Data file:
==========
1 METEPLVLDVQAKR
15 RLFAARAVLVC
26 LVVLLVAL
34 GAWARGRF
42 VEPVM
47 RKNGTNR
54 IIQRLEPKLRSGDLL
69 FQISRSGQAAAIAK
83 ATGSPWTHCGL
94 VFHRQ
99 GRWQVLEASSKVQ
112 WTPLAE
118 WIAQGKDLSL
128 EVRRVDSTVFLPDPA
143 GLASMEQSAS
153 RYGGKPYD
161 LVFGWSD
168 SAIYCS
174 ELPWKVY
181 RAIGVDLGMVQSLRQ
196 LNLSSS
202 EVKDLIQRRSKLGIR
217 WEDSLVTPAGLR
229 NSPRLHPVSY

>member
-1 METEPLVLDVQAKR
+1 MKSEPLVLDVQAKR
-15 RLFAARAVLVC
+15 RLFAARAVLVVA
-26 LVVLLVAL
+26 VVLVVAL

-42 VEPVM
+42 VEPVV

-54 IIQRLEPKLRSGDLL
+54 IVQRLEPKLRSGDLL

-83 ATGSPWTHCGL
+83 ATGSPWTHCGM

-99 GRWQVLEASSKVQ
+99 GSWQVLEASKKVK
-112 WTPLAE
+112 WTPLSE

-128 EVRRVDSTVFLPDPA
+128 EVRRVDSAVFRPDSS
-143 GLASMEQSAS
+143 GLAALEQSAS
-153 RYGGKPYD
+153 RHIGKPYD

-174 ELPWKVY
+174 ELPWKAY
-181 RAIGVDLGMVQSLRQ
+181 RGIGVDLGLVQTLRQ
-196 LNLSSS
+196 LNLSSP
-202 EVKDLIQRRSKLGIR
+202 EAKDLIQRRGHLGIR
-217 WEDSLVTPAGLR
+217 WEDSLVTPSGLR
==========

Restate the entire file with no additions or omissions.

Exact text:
1 METEPLVLDVQAKR
15 RLFAARAVLVC
26 LVVLLVAL
34 GAWARGRF
42 VEPVM
47 RKNGTNR
54 IIQRLEPKLRSGDLL
69 FQISRSGQAAAIAK
83 ATGSPWTHCGL
94 VFHRQ
99 GRWQVLEASSKVQ
112 WTPLAE
118 WIAQGKDLSL
128 EVRRVDSTVFLPDPA
143 GLASMEQSAS
153 RYGGKPYD
161 LVFGWSD
168 SAIYCS
174 ELPWKVY
181 RAIGVDLGMVQSLRQ
196 LNLSSS
202 EVKDLIQRRSKLGIR
217 WEDSLVTPAGLR
229 NSPRLHPVSY

>member
-1 METEPLVLDVQAKR
+1 MKSEPLVLDVQAKR
-15 RLFAARAVLVC
+15 RLFAARAVLVVA
-26 LVVLLVAL
+26 VVLVVAL

-42 VEPVM
+42 VEPVV

-54 IIQRLEPKLRSGDLL
+54 IVQRLEPKLRSGDLL

-83 ATGSPWTHCGL
+83 ATGSPWTHCGM

-99 GRWQVLEASSKVQ
+99 GSWQVLEASKKVK
-112 WTPLAE
+112 WTPLSE

-128 EVRRVDSTVFLPDPA
+128 EVRRVDSAVFRPDSS
-143 GLASMEQSAS
+143 GLAALEQSAS
-153 RYGGKPYD
+153 RHIGKPYD

-174 ELPWKVY
+174 ELPWKAY
-181 RAIGVDLGMVQSLRQ
+181 RGIGVDLGLVQTLRQ
-196 LNLSSS
+196 LNLSSP
-202 EVKDLIQRRSKLGIR
+202 EAKDLIQRRGHLGIR
-217 WEDSLVTPAGLR
+217 WEDSLVTPSGLR